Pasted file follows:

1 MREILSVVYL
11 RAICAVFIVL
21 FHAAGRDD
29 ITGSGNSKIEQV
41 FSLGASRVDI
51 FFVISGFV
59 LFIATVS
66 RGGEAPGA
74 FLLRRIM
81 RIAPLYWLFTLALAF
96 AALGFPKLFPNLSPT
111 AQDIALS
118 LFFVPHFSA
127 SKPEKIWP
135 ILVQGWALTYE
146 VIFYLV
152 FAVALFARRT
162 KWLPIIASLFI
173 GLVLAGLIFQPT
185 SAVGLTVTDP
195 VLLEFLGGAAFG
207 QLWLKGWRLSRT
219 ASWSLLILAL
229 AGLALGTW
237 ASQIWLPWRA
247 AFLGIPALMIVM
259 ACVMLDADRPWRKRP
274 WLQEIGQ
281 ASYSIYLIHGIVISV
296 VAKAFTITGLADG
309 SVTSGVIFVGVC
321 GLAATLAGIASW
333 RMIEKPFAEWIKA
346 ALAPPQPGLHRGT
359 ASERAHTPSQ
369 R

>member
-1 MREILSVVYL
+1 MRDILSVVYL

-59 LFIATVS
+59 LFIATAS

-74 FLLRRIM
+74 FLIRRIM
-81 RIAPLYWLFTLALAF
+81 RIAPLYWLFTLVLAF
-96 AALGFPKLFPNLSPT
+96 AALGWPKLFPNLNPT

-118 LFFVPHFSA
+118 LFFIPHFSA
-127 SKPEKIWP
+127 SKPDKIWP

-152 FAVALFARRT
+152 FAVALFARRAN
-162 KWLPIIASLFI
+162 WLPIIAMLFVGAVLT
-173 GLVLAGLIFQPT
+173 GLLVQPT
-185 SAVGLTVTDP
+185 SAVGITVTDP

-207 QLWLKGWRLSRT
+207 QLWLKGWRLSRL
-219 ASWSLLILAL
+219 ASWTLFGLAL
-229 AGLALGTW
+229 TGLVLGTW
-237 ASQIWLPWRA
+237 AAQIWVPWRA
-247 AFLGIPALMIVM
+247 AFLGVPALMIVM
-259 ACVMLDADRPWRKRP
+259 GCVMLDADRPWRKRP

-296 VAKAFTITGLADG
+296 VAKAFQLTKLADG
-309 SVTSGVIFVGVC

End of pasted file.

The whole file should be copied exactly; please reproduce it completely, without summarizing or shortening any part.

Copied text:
1 MREILSVVYL
11 RAICAVFIVL
21 FHAAGRDD
29 ITGSGNSKIEQV
41 FSLGASRVDI
51 FFVISGFV
59 LFIATVS
66 RGGEAPGA
74 FLLRRIM
81 RIAPLYWLFTLALAF
96 AALGFPKLFPNLSPT
111 AQDIALS
118 LFFVPHFSA
127 SKPEKIWP
135 ILVQGWALTYE
146 VIFYLV
152 FAVALFARRT
162 KWLPIIASLFI
173 GLVLAGLIFQPT
185 SAVGLTVTDP
195 VLLEFLGGAAFG
207 QLWLKGWRLSRT
219 ASWSLLILAL
229 AGLALGTW
237 ASQIWLPWRA
247 AFLGIPALMIVM
259 ACVMLDADRPWRKRP
274 WLQEIGQ
281 ASYSIYLIHGIVISV
296 VAKAFTITGLADG
309 SVTSGVIFVGVC
321 GLAATLAGIASW
333 RMIEKPFAEWIKA
346 ALAPPQPGLHRGT
359 ASERAHTPSQ
369 R

>member
-1 MREILSVVYL
+1 MRDILSVVYL

-59 LFIATVS
+59 LFIATAS

-74 FLLRRIM
+74 FLIRRIM
-81 RIAPLYWLFTLALAF
+81 RIAPLYWLFTLVLAF
-96 AALGFPKLFPNLSPT
+96 AALGWPKLFPNLNPT

-118 LFFVPHFSA
+118 LFFIPHFSA
-127 SKPEKIWP
+127 SKPDKIWP

-152 FAVALFARRT
+152 FAVALFARRAN
-162 KWLPIIASLFI
+162 WLPIIAMLFVGAVLT
-173 GLVLAGLIFQPT
+173 GLLVQPT
-185 SAVGLTVTDP
+185 SAVGITVTDP

-207 QLWLKGWRLSRT
+207 QLWLKGWRLSRL
-219 ASWSLLILAL
+219 ASWTLFGLAL
-229 AGLALGTW
+229 TGLVLGTW
-237 ASQIWLPWRA
+237 AAQIWVPWRA
-247 AFLGIPALMIVM
+247 AFLGVPALMIVM
-259 ACVMLDADRPWRKRP
+259 GCVMLDADRPWRKRP

-296 VAKAFTITGLADG
+296 VAKAFQLTKLADG
-309 SVTSGVIFVGVC